China, of course, does not lack the ability to rebuke Harris, or even to cross verbal swords with him. We can just as easily go tit for tat in military exercises on the seas at our own doorstep. Harris has possibly fallen into a cycle of making mutual expressions of toughness with China.

Perhaps Harris does not merely wish to be loyal to American interests, but also understands exactly where the borders of Chinese interests exist, while simultaneously ascertaining China and America’s respective intentions in the South China Sea region. He ought to know that there are some Chinese who advocate scorn of American determination with Chinese determination, and his words are probably encouraging the will to fight on both sides.

Harris wishes to pull India into American and Japanese military demonstrations against China. This is likely just an empty show of strength. India is not America’s to mobilize, and there are also limits to the nerve of Japan, Australia and other American allies who enter the South China Sea and take substantive action there. If America really wishes to take some great action, perhaps it should have Harris take his own troops and go it alone.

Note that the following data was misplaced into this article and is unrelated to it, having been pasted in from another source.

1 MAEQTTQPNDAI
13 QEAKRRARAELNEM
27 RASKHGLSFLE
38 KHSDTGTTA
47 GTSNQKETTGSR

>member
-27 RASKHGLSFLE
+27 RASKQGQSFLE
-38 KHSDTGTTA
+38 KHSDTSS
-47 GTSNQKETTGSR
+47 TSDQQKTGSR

Harris’ troops are undoubtedly the world’s most advanced, but it’s a pity that the South China Seas are so close to China. If both sides were to simulate exercises, the situation would be very complicated. If American forces make up their mind, Chinese goals in the South China Sea will become unsafe. If Chinese forces make up their mind, the American forces that make Chinese goals unsafe will themselves become unsafe. The two nuclear powers’ determination to push things to the very limits will have the world trembling in fear.

Overall, if during Harris’ term the South China Seas see any major event, the chances for him to score a win for America and receive the praises of the masses upon his homecoming are very small. At least this is what many Chinese believe.

Harris continuously reminds the Chinese that we need to fortify our construction on the South China Sea islands and reefs, and deploy more weapons systems. With the existence of the American military’s continued buildup in the South China Sea, in addition to deploying forces that are sufficient to meet the might of the challenging American forces, what other option do we have?

Now, of course, our advocacy for strengthening preparations against American military pressure directed at China is not to say that such considerations ought to guide our relations with [the U.S.]. U.S.-China relations are rich and extensive, like two hands reaching out toward each other, or even multiple hands reaching out; it is just this particular hand — that of Harris — that cannot become a life-threatening drawback.

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  1. China has unilaterally spoiled the “peaceful atmosphere” of the South China Sea. It has bullied its neighbors, changed facts on the ground by creating artificial islands, and is now militarizing the area. Tough luck for you that China’s bullying has brought the U.S. many allies in the region who are willing to stand up to China’s threats 🙂